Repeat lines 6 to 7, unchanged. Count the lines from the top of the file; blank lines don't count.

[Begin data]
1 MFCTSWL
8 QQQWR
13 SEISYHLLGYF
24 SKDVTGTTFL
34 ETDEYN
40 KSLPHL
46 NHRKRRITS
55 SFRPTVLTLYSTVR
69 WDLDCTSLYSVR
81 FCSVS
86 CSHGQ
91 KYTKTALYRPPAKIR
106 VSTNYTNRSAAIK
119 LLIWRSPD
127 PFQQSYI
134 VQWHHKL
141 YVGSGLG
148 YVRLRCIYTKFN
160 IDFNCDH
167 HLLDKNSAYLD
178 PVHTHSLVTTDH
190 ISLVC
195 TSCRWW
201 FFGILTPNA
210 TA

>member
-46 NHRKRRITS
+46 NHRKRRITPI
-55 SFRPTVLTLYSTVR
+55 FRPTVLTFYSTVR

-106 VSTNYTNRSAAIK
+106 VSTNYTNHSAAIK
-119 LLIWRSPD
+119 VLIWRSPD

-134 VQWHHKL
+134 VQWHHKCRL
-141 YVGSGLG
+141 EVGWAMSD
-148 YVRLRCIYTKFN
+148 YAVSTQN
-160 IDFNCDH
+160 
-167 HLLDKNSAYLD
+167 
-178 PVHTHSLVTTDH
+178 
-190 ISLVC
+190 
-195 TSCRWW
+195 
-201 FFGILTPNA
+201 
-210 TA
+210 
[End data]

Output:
40 KSLPHL
46 NHRKRRITS